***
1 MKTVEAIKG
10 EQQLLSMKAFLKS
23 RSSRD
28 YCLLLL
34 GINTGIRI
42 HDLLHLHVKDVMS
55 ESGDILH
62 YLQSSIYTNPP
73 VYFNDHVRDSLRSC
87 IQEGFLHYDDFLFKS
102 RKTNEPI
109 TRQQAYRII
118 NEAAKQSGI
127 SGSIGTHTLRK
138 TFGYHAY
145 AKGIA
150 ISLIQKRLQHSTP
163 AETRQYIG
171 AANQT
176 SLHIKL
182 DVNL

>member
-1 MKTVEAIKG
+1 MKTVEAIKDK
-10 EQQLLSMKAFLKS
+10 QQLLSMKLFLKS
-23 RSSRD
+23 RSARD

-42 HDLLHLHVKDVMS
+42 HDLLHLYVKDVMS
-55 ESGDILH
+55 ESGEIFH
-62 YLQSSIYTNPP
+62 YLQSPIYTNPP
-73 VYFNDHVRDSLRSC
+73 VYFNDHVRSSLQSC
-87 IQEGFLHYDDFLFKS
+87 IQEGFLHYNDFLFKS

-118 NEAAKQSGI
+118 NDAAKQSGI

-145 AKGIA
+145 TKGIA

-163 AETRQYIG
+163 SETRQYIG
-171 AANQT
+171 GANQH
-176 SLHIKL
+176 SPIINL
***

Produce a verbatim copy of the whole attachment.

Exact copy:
1 MKTVEAIKG
10 EQQLLSMKAFLKS
23 RSSRD
28 YCLLLL
34 GINTGIRI
42 HDLLHLHVKDVMS
55 ESGDILH
62 YLQSSIYTNPP
73 VYFNDHVRDSLRSC
87 IQEGFLHYDDFLFKS
102 RKTNEPI
109 TRQQAYRII
118 NEAAKQSGI
127 SGSIGTHTLRK
138 TFGYHAY
145 AKGIA
150 ISLIQKRLQHSTP
163 AETRQYIG
171 AANQT
176 SLHIKL
182 DVNL

>member
-1 MKTVEAIKG
+1 MKTVEAIKDK
-10 EQQLLSMKAFLKS
+10 QQLLSMKLFLKS
-23 RSSRD
+23 RSARD

-42 HDLLHLHVKDVMS
+42 HDLLHLYVKDVMS
-55 ESGDILH
+55 ESGEIFH
-62 YLQSSIYTNPP
+62 YLQSPIYTNPP
-73 VYFNDHVRDSLRSC
+73 VYFNDHVRSSLQSC
-87 IQEGFLHYDDFLFKS
+87 IQEGFLHYNDFLFKS

-118 NEAAKQSGI
+118 NDAAKQSGI

-145 AKGIA
+145 TKGIA

-163 AETRQYIG
+163 SETRQYIG
-171 AANQT
+171 GANQH
-176 SLHIKL
+176 SPIINL